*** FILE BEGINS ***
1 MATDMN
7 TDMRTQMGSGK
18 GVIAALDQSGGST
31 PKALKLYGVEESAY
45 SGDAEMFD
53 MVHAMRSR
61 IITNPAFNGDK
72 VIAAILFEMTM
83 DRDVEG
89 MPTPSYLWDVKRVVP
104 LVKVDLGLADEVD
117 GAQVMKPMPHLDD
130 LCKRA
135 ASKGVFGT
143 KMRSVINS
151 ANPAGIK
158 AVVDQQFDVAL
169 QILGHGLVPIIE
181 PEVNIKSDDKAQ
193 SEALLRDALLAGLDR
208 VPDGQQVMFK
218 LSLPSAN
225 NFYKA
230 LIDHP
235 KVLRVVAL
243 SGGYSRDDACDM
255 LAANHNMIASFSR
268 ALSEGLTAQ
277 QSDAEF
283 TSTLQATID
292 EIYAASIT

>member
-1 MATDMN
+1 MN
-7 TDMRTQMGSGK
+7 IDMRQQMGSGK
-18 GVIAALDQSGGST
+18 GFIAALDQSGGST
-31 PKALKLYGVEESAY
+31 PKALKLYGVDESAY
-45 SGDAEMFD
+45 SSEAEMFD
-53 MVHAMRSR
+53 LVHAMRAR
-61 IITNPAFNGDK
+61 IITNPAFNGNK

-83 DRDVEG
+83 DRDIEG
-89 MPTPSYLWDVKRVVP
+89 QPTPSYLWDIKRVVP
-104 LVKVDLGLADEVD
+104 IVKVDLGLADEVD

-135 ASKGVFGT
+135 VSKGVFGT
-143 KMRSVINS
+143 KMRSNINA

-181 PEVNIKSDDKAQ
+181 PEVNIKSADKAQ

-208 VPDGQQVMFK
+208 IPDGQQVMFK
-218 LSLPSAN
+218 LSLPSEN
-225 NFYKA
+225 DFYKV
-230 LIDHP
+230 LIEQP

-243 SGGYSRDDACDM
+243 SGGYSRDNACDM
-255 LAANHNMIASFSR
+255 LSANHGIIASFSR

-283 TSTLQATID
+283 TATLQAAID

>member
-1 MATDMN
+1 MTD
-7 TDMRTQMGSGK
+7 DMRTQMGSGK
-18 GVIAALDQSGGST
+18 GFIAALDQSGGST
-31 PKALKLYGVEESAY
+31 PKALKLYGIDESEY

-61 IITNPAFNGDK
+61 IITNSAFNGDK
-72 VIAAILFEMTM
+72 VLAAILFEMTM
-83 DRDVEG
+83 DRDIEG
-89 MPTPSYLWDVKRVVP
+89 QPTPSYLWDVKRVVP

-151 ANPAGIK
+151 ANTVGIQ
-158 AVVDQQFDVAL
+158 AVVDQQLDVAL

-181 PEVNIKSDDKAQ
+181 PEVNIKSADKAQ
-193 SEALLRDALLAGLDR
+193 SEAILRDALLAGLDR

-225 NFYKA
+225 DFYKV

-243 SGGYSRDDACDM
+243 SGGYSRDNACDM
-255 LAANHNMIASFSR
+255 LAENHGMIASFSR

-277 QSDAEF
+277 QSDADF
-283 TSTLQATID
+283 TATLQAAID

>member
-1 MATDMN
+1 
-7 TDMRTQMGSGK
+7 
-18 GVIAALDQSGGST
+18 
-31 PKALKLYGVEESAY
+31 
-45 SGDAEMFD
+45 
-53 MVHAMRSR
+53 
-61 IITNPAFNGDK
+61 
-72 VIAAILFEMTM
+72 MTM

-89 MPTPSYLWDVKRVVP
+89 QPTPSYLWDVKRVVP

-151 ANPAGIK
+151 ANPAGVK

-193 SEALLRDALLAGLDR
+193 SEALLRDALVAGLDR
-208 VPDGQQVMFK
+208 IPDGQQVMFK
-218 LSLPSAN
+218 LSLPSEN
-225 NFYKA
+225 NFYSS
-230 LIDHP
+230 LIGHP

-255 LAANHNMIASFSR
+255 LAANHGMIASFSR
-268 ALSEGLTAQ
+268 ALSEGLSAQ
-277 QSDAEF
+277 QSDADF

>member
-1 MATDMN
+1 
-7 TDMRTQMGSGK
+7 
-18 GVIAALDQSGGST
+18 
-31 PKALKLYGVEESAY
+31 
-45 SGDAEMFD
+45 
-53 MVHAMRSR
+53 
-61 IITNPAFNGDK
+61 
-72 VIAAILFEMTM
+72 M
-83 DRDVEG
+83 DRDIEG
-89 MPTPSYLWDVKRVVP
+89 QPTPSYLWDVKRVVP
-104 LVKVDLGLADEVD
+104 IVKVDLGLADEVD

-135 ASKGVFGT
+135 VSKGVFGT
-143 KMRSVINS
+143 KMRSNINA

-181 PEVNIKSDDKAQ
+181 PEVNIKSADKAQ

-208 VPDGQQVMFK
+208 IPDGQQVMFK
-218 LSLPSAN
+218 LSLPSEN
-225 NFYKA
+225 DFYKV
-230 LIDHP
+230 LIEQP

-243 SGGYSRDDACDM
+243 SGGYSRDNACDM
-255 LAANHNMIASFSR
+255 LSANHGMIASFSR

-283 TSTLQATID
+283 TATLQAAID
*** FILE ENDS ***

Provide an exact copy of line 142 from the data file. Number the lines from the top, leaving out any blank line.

+268 ALSEGLSAQ